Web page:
Filling Kawhi’s shoes is a big ask, but Siakam is handling it just fine


Pascal Siakam has progressed so quickly and so seamlessly at everything he does on the basketball court, it’s sometimes easy to forget what is being asked of him this season.

Siakam is being asked to fill the offensive shoes of Kawhi Leonard this season. That is a tall task for any of the 400 or so members of the NBA.

It’s a bigger ask when you recall Siakam has only been playing the game since he was 16 or 17 years of age.

The reigning most-improved player in the NBA, coming off his first of what we expect will be many trips to come to the all-star game, receives nightly questions and — for the most part — nightly praise for his progress in terms of filling those very large shoes.

But as impressive as that has been to see develop, even more impressive is the maturity with which he’s taking those steps.

At the conclusion of just about every game, Siakam is asked by members of the media about his developing role. More often than not, it is after a game in which he has used his unique blend of skill, speed and athleticism to put up 20-35 points while handling more than his fair share of rebounding, defending and facilitating for teammates as well.

But there are nights when the opposition loads up on the 25-year-old power forward and finds a way to hold him to less impressive numbers.

It is on those nights, particularly in the post-game portion of those nights, when his maturity and professionalism shines brightest.

Siakam still fields the same questions about his game and where it’s at and politely and, if need be, repeatedly reminds his questioners that he’s learning on the fly and how the path isn’t as always as quick and easy as he and everyone else would like it to be.

Teams got a pretty good book on Siakam’s spin moves and his aggressive drives a year ago. And now with no Leonard in the lineup to focus on, they load up for him. In the first couple of months of the season, that approach was still very effective with Siakam averaging between 24 and 28 points a night through the first 2 1/2 months. But then a groin injury through late December and early January cost him 11 games and, when he came back, teams were throwing even more bodies at him more often.

His numbers sagged a little, dropping to 20 points a night. Again, rather than get frustrated with the attention, he adapted and continues to adapt with each and every game.

“I’m watching the double team and obviously that is part of growing and getting better as a player,” he said following a game on the Raptors recently completed 4-1 west coast trip. “Understanding that you command attention and making plays out of that. I think I am improving.”

It’s meant changing the very mindset at times that got him this opportunity to be the focal point of a team’s offence in the first place, but Siakam is doing it.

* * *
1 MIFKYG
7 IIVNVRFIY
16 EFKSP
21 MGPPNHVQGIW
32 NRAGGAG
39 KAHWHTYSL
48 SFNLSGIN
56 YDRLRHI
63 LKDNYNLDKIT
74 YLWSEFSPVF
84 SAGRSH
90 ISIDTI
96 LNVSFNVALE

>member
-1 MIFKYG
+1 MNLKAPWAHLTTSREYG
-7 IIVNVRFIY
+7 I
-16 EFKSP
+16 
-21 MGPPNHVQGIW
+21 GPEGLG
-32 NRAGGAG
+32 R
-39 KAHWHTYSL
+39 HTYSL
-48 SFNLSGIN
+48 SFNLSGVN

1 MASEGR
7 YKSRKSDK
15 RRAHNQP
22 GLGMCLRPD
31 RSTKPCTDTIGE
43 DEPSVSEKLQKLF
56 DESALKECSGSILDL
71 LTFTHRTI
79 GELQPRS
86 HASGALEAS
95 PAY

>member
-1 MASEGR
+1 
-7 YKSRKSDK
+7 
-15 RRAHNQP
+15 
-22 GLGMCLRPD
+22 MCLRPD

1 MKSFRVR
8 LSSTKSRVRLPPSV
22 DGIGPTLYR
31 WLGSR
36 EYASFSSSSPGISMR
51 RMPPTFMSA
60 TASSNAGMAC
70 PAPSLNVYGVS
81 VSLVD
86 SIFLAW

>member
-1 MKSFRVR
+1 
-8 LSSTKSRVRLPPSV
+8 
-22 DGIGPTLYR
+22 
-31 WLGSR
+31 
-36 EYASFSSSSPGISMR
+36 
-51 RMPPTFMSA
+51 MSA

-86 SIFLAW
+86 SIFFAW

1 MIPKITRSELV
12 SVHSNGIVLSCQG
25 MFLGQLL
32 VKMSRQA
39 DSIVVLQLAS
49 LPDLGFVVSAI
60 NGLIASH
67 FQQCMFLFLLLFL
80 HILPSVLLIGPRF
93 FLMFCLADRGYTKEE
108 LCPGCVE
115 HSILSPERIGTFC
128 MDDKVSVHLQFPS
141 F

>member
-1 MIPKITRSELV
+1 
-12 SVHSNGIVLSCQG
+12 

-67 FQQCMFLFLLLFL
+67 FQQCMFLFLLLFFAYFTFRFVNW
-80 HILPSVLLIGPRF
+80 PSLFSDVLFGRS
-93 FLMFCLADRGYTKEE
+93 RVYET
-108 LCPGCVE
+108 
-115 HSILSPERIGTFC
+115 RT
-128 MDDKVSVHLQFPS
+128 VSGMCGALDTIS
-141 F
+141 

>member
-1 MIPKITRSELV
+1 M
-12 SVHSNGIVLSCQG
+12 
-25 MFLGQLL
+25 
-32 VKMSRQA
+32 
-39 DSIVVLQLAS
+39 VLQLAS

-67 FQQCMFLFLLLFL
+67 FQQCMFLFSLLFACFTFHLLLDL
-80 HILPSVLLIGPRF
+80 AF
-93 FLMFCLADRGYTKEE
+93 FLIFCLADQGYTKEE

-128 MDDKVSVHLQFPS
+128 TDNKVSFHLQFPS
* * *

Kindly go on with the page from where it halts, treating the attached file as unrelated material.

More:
“It’s tough because your mentality is to score and you feel like you always have an advantage but a lot of teams aren’t letting you play that one-on-one game anymore,” he said. “So you have to find other ways to score and also other ways to affect the game.”
It’s not an accident that his assists for the month of March are at a season-high 5.2 a game.

But that doesn’t mean he’s not scoring. In addition to becoming a better passer, he’s still maintaining his spot on the Raptors and even among the league leaders in scoring.

His 23.6 points a night are 15th in the NBA and tied with Boston’s Jayson Tatum, only a few points behind the likes of Leonard, LeBron James, Anthony Davis and players of that ilk.

The difference between Siakam and Tatum and that group they are chasing is Siakam and Tatum are still reaching for their respective ceilings.

A favourite phrase of Siakam’s these days in describing his game is “taking what the defence gives me.”

Again that speaks to his maturity. Rather than put his head down and run into those double teams he’s picking his spots and when the defence is lined up to stop him understanding someone else is probably in a position to score easier and kicking it out to them.

“Just watching the guys that do that at the highest level and that’s something that Kawhi always would say last year — ‘You don’t look at the past quarter. Whatever happened before has no effect on the game whatsoever’  and for me I just try to have that approach. After I missed the last shot that one is over. Move on. That is what I am trying to do.

“I think it’s all mental, right?” Siakam continued. “One of the things I have always done early in my career is that every time I missed a shot it felt like the world ended type stuff. It’s something I try to work on every single day. Just understanding that the last shot don’t matter. It’s over. If you make it or miss it nothing is going to change. So just continue to do the things you do and you work on those things every day so there is no reason you should be worrying about those things.”